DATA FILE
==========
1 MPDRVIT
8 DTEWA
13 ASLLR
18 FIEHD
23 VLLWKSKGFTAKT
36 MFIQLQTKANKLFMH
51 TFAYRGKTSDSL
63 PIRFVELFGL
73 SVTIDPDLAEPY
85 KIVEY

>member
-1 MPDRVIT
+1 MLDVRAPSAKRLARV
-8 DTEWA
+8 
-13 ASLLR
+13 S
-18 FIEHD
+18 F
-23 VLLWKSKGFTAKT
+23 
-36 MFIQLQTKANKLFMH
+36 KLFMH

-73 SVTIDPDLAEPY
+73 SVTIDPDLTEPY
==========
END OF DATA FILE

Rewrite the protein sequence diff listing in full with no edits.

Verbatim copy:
1 MPDRVIT
8 DTEWA
13 ASLLR
18 FIEHD
23 VLLWKSKGFTAKT
36 MFIQLQTKANKLFMH
51 TFAYRGKTSDSL
63 PIRFVELFGL
73 SVTIDPDLAEPY
85 KIVEY

>member
-1 MPDRVIT
+1 MLDVRAPSAKRLARV
-8 DTEWA
+8 
-13 ASLLR
+13 S
-18 FIEHD
+18 F
-23 VLLWKSKGFTAKT
+23 
-36 MFIQLQTKANKLFMH
+36 KLFMH

-73 SVTIDPDLAEPY
+73 SVTIDPDLTEPY